It’s surprising how, I suppose thanks to air travel which allows us to arrive at airports that look pretty similar to home so soon after leaving, how many people fail to realise how different another country can be…..
Laws, judicial systems, attitudes and honesty of local police, currency, prices, religions, attitudes toward tourists, morality, dress codes… so many misconceptions which can lead to serious problems. People assuming things are the same as at home can come seriously unstuck.
So how can you avoid difficulties in places you don’t understand?
The first point is to make sure you do understand as much as you can before you go. But thereafter, acting as properly, respectfully and modestly as possible according to your own customs will get you through.
It’s never a good idea in any country to get drunk or take drugs, both of which are usually illegal – if not in themselves, then certainly with regard to the behaviour they induce. Dressing to the same standards of modesty as locals also helps – even though this might make you hot. But wear your own clothes; dressing up exactly like a local isn’t a good idea, as you can easily wear for example the colour turban of the opposing faction; and in any case, the locals could think you were making fun of them.
Religious beliefs must be respected, and it’s up to you to know what they are and what you ought to do. Do not enter religious debates or preach your own beliefs. In many countries this will get you in jail, often for long periods.
Do not flaunt your affluence, by dress, with money, expensive cameras, watches and jewellery. If you look like a milkable cow, you will be. Learn the value of local currency, and the ways locals shop for their needs. I always avoid shops catering for tourists; and indeed anyone touting for my trade. Be aware that people who attach themselves to you, to ‘help’ you find your way or anything else, expect to be paid, and will extract commissions from any trader you buy things from. Such people label you ‘cash-cow’, so avoid them.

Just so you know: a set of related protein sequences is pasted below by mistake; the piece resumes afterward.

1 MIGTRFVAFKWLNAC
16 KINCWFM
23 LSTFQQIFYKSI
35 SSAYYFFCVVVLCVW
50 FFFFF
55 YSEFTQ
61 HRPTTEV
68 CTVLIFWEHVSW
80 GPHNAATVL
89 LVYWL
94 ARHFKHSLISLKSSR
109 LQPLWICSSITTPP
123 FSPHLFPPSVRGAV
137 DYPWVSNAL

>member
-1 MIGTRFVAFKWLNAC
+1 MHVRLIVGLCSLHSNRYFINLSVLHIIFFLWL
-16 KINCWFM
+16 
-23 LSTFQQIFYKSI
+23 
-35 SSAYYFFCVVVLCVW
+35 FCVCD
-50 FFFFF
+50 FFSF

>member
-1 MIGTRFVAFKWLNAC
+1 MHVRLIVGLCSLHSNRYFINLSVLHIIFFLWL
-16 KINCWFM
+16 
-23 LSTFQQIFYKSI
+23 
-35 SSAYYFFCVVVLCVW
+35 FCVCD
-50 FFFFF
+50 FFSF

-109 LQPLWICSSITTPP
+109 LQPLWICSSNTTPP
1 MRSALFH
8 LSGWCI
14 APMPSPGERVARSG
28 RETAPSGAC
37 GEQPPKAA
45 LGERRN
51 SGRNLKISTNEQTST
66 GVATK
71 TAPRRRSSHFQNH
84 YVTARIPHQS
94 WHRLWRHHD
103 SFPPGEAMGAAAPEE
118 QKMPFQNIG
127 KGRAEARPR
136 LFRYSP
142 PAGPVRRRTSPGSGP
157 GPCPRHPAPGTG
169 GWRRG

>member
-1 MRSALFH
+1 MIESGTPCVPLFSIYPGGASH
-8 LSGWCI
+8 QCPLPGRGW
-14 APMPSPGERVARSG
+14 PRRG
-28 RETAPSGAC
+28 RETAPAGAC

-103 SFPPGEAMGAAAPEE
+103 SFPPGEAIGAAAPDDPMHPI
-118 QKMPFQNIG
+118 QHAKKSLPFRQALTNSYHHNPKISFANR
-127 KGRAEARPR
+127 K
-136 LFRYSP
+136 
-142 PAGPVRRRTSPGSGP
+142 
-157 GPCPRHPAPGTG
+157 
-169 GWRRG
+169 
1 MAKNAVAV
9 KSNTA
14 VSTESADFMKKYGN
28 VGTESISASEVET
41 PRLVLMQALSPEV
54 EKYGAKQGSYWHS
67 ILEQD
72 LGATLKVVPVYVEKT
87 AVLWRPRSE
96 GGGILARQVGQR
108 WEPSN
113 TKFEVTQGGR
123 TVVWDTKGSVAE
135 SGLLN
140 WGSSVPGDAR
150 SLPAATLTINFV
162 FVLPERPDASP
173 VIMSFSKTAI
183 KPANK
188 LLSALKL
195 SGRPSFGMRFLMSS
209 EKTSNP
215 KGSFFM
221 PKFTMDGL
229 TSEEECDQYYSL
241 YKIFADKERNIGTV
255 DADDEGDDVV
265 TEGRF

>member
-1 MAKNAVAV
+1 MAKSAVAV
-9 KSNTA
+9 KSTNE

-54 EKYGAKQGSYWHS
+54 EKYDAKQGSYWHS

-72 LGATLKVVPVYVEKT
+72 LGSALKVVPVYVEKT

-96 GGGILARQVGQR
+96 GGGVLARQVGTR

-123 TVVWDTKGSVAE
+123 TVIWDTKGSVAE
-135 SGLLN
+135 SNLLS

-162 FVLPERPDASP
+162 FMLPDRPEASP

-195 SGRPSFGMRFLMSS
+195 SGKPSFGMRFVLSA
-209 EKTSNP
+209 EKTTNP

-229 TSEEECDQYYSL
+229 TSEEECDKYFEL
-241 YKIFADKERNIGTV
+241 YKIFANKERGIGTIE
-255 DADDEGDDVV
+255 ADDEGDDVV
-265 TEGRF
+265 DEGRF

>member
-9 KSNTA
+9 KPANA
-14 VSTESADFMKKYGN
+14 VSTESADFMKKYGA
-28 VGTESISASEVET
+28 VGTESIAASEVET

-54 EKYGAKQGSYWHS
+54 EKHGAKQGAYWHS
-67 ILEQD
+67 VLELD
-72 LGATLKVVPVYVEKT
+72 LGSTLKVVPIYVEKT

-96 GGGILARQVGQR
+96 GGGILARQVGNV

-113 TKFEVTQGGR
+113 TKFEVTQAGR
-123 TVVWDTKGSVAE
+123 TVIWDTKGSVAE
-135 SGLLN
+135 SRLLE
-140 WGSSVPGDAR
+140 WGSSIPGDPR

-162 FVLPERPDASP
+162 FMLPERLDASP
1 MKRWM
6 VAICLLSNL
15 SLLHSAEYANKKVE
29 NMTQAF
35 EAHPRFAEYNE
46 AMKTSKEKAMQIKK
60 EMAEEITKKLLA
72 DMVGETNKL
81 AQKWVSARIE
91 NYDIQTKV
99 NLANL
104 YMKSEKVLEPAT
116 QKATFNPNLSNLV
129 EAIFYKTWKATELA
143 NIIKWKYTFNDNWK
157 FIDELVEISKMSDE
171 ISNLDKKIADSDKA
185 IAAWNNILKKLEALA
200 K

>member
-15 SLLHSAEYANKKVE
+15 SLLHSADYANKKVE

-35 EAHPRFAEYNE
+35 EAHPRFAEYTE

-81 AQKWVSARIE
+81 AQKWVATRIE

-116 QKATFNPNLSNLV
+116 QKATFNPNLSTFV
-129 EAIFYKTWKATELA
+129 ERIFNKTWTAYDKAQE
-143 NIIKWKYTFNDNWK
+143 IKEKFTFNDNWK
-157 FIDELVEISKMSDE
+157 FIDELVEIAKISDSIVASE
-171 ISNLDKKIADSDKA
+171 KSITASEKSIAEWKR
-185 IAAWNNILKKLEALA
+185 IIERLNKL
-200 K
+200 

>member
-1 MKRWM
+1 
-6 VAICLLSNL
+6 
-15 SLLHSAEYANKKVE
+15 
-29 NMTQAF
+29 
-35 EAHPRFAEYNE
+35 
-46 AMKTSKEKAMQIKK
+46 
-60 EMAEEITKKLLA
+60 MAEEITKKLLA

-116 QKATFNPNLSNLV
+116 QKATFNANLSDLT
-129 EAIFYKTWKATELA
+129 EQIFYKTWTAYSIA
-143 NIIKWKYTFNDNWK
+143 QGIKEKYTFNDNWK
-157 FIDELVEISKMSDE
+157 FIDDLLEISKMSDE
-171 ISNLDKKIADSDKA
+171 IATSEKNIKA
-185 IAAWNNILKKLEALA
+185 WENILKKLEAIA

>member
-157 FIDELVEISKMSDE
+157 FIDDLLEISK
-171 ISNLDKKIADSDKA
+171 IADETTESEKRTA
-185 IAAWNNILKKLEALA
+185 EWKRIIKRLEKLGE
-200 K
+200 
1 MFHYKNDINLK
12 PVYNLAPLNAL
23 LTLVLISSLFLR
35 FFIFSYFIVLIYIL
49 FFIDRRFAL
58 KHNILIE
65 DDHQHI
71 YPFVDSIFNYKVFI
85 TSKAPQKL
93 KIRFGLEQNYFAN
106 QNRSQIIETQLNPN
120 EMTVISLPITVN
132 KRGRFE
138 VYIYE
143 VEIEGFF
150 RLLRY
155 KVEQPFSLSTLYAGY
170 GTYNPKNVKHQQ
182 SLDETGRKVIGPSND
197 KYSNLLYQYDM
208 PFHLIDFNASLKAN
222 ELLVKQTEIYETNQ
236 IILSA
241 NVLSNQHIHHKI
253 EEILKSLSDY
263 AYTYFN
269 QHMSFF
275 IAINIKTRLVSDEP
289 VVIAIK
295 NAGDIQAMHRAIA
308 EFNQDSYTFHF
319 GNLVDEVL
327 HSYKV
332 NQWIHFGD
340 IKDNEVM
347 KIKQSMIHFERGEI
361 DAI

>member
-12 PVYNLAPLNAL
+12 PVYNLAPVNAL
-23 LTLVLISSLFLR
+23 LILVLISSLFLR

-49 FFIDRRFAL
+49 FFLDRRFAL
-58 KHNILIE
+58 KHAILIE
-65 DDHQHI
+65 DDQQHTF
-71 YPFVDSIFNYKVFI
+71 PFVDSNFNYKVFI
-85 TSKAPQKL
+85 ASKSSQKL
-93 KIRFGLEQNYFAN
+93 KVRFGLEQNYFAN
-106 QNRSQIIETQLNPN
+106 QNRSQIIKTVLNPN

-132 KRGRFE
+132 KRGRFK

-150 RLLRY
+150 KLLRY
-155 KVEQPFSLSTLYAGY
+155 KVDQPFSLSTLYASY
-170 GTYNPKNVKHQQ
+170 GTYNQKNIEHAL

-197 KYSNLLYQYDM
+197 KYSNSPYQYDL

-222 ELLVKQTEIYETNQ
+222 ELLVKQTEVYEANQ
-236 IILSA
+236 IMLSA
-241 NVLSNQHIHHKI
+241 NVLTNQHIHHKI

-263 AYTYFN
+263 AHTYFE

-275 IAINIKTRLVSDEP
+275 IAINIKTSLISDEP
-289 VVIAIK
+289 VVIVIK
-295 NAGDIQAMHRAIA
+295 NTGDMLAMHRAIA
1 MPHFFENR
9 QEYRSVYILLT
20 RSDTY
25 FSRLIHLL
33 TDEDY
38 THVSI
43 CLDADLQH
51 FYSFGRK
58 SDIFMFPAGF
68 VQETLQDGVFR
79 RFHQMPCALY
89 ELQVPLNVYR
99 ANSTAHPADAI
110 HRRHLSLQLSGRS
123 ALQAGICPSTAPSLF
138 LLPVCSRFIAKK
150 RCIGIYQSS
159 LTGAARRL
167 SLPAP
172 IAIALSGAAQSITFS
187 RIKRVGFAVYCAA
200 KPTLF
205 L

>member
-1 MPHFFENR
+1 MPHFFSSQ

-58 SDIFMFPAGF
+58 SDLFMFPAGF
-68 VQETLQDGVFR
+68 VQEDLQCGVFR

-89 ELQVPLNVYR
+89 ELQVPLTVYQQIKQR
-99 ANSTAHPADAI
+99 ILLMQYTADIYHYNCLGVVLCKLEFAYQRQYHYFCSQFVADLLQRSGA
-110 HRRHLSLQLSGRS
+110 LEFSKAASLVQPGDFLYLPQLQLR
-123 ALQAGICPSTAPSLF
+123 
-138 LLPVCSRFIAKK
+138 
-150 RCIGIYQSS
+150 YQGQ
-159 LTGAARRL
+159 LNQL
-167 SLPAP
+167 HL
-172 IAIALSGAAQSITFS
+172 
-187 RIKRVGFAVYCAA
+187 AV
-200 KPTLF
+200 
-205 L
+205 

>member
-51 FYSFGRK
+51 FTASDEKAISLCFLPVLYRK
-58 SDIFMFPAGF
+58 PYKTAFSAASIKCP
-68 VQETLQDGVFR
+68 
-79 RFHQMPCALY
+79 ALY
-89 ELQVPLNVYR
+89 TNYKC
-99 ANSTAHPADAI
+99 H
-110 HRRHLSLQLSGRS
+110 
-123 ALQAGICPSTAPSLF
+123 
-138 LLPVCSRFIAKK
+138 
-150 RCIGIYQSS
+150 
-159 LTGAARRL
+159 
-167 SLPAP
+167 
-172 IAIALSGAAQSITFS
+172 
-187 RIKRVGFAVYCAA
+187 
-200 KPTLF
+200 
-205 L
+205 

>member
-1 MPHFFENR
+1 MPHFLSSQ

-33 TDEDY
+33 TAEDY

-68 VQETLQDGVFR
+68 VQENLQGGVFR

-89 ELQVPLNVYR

Keep your money, passports and valuables out of sight and well-secured. Money belts are useful, and you should keep the money you expect to spend that day, separate from the remainder of your cash. Get the bank to break up large denomination notes into much smaller ones. Local shops will not have change, and may ‘adjust’ their prices if you present such a note, which indicates you to be a cash-cow. Carry an emergency cash supply, well hidden.
But if you adopt the right attitude when travelling, you will meet the real people of the countries you explore, who will be interested in you and can be astonishingly hospitable. If you are from an English-speaking country, many will be keen to practice their English – so you can make many genuine friends. If you can carry a small collection of inexpensive gift-souvenirs from your country as return for hospitality, this will be greatly appreciated, but most such hospitality is invariably freely given.